ATHENS — Robina Muqimyar began her track and field training for the 2004 Olympics running on the cracked concrete of the stadium where Afghanistan's Taliban regime had executed scores of people, sometimes hanging their bodies on soccer goal posts.
It was the first time she had run outdoors. And it was just a year ago.
As an Afghan woman, Muqimyar wasn't allowed to emerge from her home under the rule of the Taliban, which was ousted after a U.S. invasion in 2001. Today, she is one of a growing number of Muslim women participating in a wide range of sports at the highest level in the world -- an arena long denied them by poverty and religious or cultural oppression.
A record number of Muslim women are representing their countries this year in Athens, nearly every one of them overcoming unimaginable hardships. Some endure death threats for exposing their legs to foreign men; others prepare for this day without the mats, shoes or other equipment that would be standard in any U.S. or European elementary school, much less the gymnasiums that produce world-class competitors.
And many of the women struggle to find ways to balance their desire to obey Islam's requirements for modesty with the ability to maintain a competitive edge. In contrast to perceptions in the West, many say their societies wholeheartedly encourage their participation in sports.
Muqimyar, 18, and teammate Friba Razayee, 18, are making history here. When Razayee steps onto the judo mat today, she will become the first woman ever to compete on behalf of Afghanistan. Muqimyar follows suit Friday in the 100-meter race.
"It is an enormous honor to represent Afghani women in the Olympics for the first time," Razayee said. "I don't care if I don't get any medals. Medals aren't important. Just attending the Olympics is a gold medal for me."
Both women said they were able to reconcile being good Muslims with their activities, even though radical imams at home have condemned them. Muqimyar, for example, competes in long pants, in contrast to the short, tight briefs worn these days by many sprinters.
They are also adapting. In a meeting with journalists this week, both women wore short sleeves, and Razayee's cropped, red-tinted hair and Muqimyar's long, dark curls were uncovered, although their requisite ID badges showed them photographed in head scarves.
Egypt, an Islamic but secular country, boasts 15 women in its 96-member delegation. For the first time, an Egyptian woman has qualified for Olympic rowing. Doaa Moussa Alazab practiced on the Nile -- and she rows wearing long pants, long sleeves and a hijab, as the head scarf is known. "I think I can be a model for religious girls in sports, inshallah," she said, ending with the refrain heard frequently in the Muslim world -- "God willing."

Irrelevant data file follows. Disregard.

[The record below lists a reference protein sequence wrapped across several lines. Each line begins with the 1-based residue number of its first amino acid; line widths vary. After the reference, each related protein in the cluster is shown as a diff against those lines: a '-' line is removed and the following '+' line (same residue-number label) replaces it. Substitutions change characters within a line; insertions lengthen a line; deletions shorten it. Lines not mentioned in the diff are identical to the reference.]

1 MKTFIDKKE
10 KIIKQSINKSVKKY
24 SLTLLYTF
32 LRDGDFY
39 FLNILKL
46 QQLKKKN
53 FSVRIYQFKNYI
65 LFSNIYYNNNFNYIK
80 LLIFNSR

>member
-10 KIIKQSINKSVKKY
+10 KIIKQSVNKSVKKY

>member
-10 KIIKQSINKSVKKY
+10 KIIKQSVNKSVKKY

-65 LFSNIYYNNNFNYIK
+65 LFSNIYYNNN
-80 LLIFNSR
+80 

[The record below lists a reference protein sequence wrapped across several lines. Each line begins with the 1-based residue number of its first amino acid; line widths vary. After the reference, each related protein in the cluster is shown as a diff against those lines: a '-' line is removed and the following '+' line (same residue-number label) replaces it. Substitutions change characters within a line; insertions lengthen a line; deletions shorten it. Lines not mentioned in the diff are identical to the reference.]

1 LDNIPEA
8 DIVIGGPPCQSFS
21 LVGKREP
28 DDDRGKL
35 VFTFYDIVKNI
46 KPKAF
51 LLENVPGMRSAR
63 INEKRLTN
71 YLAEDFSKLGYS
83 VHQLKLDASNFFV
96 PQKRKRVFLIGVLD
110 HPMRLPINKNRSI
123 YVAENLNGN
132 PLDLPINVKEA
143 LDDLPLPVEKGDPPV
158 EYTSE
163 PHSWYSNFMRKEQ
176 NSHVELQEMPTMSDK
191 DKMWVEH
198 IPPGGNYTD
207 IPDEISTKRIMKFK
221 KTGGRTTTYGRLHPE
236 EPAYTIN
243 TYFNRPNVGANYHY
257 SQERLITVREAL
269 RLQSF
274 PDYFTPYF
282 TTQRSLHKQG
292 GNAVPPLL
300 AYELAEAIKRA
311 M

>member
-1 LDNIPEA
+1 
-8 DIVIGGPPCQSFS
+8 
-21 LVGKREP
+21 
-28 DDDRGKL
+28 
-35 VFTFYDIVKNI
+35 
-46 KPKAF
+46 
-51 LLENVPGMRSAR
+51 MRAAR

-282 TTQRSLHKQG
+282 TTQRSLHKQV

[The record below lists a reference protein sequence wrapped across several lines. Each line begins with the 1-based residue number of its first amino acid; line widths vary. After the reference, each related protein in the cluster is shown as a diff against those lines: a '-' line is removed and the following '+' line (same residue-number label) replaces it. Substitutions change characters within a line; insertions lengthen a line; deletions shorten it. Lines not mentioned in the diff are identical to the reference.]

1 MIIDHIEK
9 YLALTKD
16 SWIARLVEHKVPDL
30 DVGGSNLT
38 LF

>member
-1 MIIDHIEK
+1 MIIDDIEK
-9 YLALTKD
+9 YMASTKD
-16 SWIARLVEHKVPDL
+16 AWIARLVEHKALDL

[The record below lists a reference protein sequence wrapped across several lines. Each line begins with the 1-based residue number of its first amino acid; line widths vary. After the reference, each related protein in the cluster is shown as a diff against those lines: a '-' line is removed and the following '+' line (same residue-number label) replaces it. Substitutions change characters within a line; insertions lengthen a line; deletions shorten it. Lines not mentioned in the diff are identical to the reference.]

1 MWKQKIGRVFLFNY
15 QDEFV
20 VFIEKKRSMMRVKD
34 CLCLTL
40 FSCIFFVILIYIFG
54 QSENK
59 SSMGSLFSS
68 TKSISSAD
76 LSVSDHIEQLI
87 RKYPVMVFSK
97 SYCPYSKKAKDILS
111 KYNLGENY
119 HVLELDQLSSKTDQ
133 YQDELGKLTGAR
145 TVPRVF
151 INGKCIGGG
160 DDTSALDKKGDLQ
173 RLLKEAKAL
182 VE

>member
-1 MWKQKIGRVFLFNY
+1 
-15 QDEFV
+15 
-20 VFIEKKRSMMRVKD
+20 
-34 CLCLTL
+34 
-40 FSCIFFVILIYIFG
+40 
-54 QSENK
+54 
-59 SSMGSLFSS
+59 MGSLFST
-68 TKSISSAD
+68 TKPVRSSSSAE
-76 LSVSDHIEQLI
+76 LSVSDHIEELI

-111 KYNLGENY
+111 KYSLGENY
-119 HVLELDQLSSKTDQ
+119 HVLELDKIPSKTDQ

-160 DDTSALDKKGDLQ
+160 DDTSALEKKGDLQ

Activists and other athletes say that although women's participation has grown, the struggle continues. Countries such as Saudi Arabia continue to exclude women from their Olympic delegation, in practice if not in policy.
And many may remember the ordeal of Hassiba Boulmerka, an Algerian runner who captured her country's first-ever gold in 1992, in the 1,500-meter race, only to be condemned at home for "running with naked legs" before thousands of men. She was forced into exile in Italy.
"There are a good number of women participating," said Annie Sugier, co-founder of the group Atlanta-Sydney-Athens Committee, which lobbies in behalf of female athletes in the Olympics. "The main problem is the delegations that exclude women, institutional segregation and more subtle kinds of discrimination."
Sugier's group calculated that about 35 countries had no women in their Olympic delegations in the 1992 games in Barcelona; this year, four or five don't. Many, however, confine the women to certain sports, such as shooting (where several Iranian women have competed in recent years, in full head-to-toe chador). About 40% of the estimated 10,500 athletes competing in Athens are women.
The International Olympic Committee does not track the religions of athletes, so it is impossible to say exactly how many Muslim women are in this year's Games. Journalists have counted about 50, more than in any previous Olympiad.
To Sugier's dismay, the IOC has not confronted countries such as Saudi Arabia. Committee spokeswoman Giselle Davis said the IOC encourages women everywhere to get involved in sports.
In much of the Islamic world, fundamentalism is on the rise, which could thwart the success of women in athletics.
The Koran, the sacred book of Islam, counsels physical fitness for men and women alike. The prophet Muhammad is said to have challenged his wife, Aisha, to a foot race, and lost. (He reportedly won the rematch.)
But in conservative circles, the mixing of the sexes, the skimpy clothing, and the physical contact and exhibitionism of championship sports are frowned upon if not outright prohibited.